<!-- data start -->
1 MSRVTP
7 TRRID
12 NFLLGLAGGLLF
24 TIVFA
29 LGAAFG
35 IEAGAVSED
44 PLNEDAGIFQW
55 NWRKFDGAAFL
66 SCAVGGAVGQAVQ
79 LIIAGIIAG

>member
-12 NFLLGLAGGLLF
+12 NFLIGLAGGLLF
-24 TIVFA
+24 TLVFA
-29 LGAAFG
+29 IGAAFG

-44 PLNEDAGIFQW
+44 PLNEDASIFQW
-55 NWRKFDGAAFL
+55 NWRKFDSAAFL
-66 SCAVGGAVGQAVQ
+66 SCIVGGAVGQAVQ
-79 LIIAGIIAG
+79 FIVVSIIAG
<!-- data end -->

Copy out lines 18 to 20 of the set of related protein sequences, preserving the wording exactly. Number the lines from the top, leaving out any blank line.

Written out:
-44 PLNEDAGIFQW
+44 PLNEDASIFQW
-55 NWRKFDGAAFL